INTRODUCTION AND SECTION 9.1 The three-dimensional shapes and sizes of molecules are determined by their bond angles and bond lengths. Molecules with a central atom A surrounded by n atoms B, denoted ABn, adopt a number of different geometric shapes, depending on the value of n and on the particular atoms involved. In the overwhelming majority of cases, these geometries are related to five basic shapes (linear, trigonal pyramidal, tetrahedral, trigonal bipyramidal, and octahedral).

SECTION 9.2 The valence-shell electron-pair repulsion (VSEPR) model rationalizes molecular geometries based on the repulsions between electron domains, which are regions about a central atom in which electrons are likely to be found. Bonding pairs of electrons, which are those involved in making bonds, and nonbonding pairs of electrons, also called lone pairs, both create electron domains around an atom. According to the VSEPR model, electron domains orient themselves to minimize electrostatic repulsions; that is, they remain as far apart as possible. Electron domains from nonbonding pairs exert slightly greater repulsions than those from bonding pairs, which leads to certain preferred positions for nonbonding pairs and to the departure of bond angles from idealized values. Electron domains from multiple bonds exert slightly greater repulsions than those from single bonds. The arrangement of electron domains around a central atom is called the electron-domain geometry; the arrangement of atoms is called the molecular geometry.

SECTION 9.3 The dipole moment of a polyatomic molecule depends on the vector sum of the dipole moments associated with the individual bonds, called the bond dipoles. Certain molecular shapes, such as linear AB2 and trigonal planar AB3, assure that the bond dipoles cancel, producing a nonpolar molecule, which is one whose dipole moment is zero. In other shapes, such as bent AB2 and trigonal pyramidal AB3, the bond dipoles do not cancel and the molecule will be polar (that is, it will have a nonzero dipole moment).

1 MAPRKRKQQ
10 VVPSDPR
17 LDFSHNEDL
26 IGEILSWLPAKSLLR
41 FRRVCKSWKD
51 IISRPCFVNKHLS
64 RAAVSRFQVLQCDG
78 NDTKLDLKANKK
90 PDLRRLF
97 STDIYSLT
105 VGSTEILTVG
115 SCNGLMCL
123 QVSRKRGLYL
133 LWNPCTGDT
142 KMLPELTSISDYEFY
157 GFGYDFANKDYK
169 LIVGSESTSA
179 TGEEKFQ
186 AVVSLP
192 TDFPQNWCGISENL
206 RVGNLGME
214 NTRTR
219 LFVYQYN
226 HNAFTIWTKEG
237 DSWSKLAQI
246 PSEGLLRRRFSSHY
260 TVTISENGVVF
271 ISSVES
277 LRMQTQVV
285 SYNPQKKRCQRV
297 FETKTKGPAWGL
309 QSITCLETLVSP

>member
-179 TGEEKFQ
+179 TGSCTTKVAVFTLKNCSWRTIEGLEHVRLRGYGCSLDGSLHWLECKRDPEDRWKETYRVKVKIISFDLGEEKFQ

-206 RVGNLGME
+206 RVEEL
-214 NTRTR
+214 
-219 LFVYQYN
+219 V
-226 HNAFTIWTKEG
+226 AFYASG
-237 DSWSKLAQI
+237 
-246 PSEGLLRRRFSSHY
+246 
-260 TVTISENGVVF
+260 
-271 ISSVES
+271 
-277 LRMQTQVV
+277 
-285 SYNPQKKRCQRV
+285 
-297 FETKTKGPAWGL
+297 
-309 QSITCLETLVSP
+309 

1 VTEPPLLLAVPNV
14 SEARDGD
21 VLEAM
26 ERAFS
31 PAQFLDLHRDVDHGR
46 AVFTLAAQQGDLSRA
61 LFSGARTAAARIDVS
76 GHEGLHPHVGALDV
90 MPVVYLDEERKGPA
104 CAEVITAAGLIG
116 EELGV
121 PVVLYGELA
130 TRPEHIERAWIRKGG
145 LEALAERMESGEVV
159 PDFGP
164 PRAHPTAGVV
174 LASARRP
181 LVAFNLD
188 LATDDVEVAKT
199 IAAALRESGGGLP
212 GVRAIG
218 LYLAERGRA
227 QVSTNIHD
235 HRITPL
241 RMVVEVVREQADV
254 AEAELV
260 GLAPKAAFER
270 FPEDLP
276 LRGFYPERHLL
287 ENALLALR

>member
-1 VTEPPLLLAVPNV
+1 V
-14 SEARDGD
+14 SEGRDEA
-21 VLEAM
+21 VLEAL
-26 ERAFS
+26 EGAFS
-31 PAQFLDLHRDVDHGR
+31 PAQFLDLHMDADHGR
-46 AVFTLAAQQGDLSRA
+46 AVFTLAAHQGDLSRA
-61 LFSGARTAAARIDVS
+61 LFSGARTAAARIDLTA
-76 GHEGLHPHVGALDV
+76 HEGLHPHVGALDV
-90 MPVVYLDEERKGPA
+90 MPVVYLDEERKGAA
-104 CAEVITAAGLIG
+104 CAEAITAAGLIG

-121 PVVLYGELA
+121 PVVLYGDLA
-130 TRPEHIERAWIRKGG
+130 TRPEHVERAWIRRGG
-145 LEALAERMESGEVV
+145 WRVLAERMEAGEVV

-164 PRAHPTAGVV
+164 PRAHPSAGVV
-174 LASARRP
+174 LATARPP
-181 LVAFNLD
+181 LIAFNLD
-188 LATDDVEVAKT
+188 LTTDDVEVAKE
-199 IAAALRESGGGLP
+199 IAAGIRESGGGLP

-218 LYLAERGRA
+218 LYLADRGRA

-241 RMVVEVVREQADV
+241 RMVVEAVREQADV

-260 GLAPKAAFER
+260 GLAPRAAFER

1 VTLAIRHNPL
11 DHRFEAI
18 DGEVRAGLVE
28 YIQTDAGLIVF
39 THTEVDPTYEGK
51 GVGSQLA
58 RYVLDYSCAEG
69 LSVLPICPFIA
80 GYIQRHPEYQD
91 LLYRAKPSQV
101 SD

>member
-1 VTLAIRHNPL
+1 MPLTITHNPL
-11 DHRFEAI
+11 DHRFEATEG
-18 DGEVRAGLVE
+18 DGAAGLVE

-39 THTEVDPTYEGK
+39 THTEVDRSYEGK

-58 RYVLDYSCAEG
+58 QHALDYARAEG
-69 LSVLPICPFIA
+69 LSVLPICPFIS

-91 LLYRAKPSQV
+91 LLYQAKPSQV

SECTION 9.4 Valence-bond theory is an extension of Lewis's notion of electron-pair bonds. In valence-bond theory, covalent bonds are formed when atomic orbitals on neighboring atoms overlap one another. The overlap region is one of low energy, or greater stability, for the two electrons because of their simultaneous attraction to two nuclei. The greater the overlap between two orbitals, the stronger will be the bond that is formed.

SECTION 9.5 To extend the ideas of valence-bond theory to polyatomic molecules, we must envision mixing s, p, and sometimes d orbitals to form hybrid orbitals. The process of hybridization leads to hybrid atomic orbitals that have a large lobe directed to overlap with orbitals on another atom to make a bond. Hybrid orbitals can also accommodate nonbonding pairs. A particular mode of hybridization can be associated with each of three common electron-domain geometries (linear = sp; trigonal planar = sp2; tetrahedral = sp3).

SECTION 9.6 Covalent bonds in which the electron density lies along the line connecting the atoms (the internuclear axis) are called sigma (σ) bonds. Bonds can also be formed from the sideways overlap of p orbitals. Such a bond is called a pi (π) bond. A double bond, such as that in C2H4, consists of one σ bond and one π bond; a triple bond, such as that in C2H2, consists of one σ and two π bonds. The formation of a π bond requires that molecules adopt a specific orientation; the two CH2 groups in C2H4, for example, must lie in the same plane. As a result, the presence of π bonds introduces rigidity into molecules. In molecules that have multiple bonds and more than one resonance structure, such as C6H6, the π bonds are delocalized; that is, the π bonds are spread among several atoms.